[ dem-ee-urj ]
/ ˈdɛm iˌɜrdʒ /
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- Platonism. the artificer of the world.
- (in the Gnostic and certain other belief systems) a supernatural being imagined as creating or fashioning the world in subordination to the Supreme Being, and sometimes regarded as the originator of evil.
(in many states of ancient Greece) a public official or magistrate.
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Origin of demiurge
First recorded in 1590–1600; from Greek dēmiourgós “a worker for the people, public worker, skilled worker,” equivalent to dḗmio(s) “of the people, public” + -ergos “a worker,” derivative of érgon work
OTHER WORDS FROM demiurgedem·i·ur·geous [dem-ee-ur-juhs], /ˌdɛm iˈɜr dʒəs/, dem·i·ur·gic, dem·i·ur·gi·cal, adjectivedem·i·ur·gi·cal·ly, adverb
Dictionary.com Unabridged Based on the Random House Unabridged Dictionary, © Random House, Inc. 2023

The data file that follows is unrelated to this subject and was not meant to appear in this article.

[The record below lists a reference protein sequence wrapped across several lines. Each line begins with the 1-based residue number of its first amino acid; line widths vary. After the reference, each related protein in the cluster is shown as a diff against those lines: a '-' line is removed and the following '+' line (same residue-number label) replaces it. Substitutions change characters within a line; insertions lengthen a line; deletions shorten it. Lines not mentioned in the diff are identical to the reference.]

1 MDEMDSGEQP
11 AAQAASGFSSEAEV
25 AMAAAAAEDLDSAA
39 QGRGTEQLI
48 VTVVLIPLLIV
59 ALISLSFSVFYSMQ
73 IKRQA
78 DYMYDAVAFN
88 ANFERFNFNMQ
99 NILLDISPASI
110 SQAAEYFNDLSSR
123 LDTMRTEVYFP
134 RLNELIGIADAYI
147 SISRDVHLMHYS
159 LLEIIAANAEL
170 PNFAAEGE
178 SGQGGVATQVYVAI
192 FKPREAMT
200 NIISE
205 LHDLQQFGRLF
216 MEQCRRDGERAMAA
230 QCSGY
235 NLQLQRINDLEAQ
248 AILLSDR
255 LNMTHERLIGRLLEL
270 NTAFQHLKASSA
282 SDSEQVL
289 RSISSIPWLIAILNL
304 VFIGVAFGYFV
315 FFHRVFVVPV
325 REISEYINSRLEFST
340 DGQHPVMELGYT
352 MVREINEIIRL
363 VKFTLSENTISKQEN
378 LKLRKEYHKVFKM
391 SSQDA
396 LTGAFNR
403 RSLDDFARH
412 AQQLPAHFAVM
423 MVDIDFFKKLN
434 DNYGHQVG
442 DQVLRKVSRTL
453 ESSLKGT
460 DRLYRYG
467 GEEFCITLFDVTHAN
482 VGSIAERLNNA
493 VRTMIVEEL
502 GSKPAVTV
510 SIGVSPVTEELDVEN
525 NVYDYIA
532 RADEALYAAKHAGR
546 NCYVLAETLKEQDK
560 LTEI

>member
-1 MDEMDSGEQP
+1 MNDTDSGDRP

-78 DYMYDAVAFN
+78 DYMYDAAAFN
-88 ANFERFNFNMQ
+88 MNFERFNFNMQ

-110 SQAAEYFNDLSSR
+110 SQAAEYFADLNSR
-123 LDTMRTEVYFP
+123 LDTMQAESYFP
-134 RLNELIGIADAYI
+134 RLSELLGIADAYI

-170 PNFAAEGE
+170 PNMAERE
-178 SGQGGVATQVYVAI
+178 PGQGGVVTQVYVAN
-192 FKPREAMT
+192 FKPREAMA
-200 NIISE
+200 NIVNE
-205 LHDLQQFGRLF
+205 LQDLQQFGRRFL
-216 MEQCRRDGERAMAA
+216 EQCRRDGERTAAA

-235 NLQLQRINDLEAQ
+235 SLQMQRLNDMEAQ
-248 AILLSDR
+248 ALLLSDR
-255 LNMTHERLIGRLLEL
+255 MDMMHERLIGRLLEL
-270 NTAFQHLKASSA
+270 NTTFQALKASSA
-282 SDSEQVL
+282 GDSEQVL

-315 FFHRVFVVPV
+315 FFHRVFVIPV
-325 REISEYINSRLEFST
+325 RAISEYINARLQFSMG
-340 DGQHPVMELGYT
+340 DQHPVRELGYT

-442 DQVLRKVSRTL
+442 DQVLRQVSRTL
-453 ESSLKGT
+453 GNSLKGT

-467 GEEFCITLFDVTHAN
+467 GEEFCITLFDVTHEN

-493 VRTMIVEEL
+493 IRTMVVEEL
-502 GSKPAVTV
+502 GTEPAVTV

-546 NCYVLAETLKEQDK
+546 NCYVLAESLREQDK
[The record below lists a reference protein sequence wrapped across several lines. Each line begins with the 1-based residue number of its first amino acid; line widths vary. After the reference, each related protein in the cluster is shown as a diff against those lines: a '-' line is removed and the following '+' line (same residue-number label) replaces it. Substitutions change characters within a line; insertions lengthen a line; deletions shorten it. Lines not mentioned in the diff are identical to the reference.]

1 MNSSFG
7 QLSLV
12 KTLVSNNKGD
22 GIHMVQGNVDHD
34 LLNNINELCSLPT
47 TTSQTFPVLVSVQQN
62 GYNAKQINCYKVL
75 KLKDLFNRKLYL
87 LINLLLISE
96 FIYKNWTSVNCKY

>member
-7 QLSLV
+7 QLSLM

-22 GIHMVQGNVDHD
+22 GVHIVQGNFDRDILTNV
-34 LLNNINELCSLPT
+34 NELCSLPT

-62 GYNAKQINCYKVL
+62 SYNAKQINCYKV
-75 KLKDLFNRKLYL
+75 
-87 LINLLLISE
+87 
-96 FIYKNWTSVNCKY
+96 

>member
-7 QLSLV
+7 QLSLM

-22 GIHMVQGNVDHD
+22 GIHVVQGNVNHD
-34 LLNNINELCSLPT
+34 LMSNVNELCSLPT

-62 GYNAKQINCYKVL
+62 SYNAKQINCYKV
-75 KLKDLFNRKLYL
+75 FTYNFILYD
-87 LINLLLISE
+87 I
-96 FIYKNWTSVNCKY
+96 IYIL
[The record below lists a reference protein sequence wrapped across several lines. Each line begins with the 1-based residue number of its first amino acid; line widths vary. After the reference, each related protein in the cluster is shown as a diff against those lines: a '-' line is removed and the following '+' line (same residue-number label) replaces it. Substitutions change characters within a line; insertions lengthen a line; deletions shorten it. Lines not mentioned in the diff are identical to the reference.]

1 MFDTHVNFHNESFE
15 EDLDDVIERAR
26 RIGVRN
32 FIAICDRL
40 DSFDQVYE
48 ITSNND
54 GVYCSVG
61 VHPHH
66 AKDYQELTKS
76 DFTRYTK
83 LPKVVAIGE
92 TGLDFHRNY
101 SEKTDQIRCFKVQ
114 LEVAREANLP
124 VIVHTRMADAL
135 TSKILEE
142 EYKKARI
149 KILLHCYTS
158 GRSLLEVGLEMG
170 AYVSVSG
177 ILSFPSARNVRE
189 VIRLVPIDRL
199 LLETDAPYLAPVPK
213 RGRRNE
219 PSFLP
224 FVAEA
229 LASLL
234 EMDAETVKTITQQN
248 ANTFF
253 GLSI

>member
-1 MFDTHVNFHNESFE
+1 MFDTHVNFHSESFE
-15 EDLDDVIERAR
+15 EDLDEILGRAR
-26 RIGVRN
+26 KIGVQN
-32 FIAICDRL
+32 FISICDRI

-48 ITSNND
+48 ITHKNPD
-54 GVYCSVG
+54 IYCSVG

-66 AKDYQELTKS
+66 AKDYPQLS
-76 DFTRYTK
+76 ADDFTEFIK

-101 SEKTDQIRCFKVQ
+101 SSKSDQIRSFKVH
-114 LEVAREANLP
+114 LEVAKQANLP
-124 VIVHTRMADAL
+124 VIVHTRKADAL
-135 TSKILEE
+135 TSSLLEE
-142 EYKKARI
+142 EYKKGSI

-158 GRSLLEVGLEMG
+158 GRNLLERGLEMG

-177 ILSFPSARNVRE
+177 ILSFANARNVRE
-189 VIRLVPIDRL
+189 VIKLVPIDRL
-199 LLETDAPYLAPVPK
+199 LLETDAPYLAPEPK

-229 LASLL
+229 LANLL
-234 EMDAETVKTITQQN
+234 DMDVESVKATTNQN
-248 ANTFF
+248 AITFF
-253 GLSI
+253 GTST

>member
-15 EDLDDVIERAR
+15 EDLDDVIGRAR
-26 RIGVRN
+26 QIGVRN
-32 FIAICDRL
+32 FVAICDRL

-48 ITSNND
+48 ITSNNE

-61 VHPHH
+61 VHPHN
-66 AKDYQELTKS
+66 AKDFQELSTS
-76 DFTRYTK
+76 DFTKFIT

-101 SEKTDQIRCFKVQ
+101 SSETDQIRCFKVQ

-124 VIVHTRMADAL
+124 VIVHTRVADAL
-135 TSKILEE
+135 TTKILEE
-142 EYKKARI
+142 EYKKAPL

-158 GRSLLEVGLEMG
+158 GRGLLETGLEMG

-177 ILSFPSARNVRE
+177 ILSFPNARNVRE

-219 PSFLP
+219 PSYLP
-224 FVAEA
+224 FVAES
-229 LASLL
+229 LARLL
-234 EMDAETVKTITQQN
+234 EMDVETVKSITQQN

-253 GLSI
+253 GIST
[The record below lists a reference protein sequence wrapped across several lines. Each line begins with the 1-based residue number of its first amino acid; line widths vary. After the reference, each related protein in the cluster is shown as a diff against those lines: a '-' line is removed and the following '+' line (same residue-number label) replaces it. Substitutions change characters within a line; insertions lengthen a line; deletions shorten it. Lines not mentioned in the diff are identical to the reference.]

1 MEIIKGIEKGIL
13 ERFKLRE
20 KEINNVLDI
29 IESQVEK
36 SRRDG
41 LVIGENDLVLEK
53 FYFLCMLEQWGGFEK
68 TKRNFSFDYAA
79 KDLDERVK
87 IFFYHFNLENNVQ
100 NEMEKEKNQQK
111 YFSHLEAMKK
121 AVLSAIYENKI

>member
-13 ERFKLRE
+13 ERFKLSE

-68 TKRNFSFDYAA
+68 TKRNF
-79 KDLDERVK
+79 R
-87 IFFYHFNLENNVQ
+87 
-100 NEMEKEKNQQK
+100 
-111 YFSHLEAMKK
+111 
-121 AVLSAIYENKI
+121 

How to use demiurge in a sentence
Such a man is demiurgic, for he puts down a hand on action through the sky.
Far beyond all other political powers of Christianity is the demiurgic power of this religion over the kingdoms of human opinion.Pearls of Thought|Maturin M. Ballou
Besides, what necessity was there for the mother of the demiurgic creator to have formed him of matter and of an image?
How could this newly formed image (the demiurgic creator) have undertaken to create by memory of the things he knew?
Applying this conception to the universe, we rise to Intelligence, recognizing therein the demiurgic creator of the world.Plotinos: Complete Works, v. 1|Plotinos (Plotinus)
British Dictionary definitions for demiurge
/ (ˈdɛmɪˌɜːdʒ, ˈdiː-) /
- (in the philosophy of Plato) the creator of the universe
- (in Gnostic and some other philosophies) the creator of the universe, supernatural but subordinate to the Supreme Being
(in ancient Greece) a magistrate with varying powers found in any of several states
Derived forms of demiurgedemiurgeous, demiurgic or demiurgical, adjectivedemiurgically, adverb
Word Origin for demiurge
C17: from Church Latin dēmiūrgus, from Greek dēmiourgos skilled workman, literally: one who works for the people, from dēmos people + ergon work
Collins English Dictionary - Complete & Unabridged 2012 Digital Edition © William Collins Sons & Co. Ltd. 1979, 1986 © HarperCollins Publishers 1998, 2000, 2003, 2005, 2006, 2007, 2009, 2012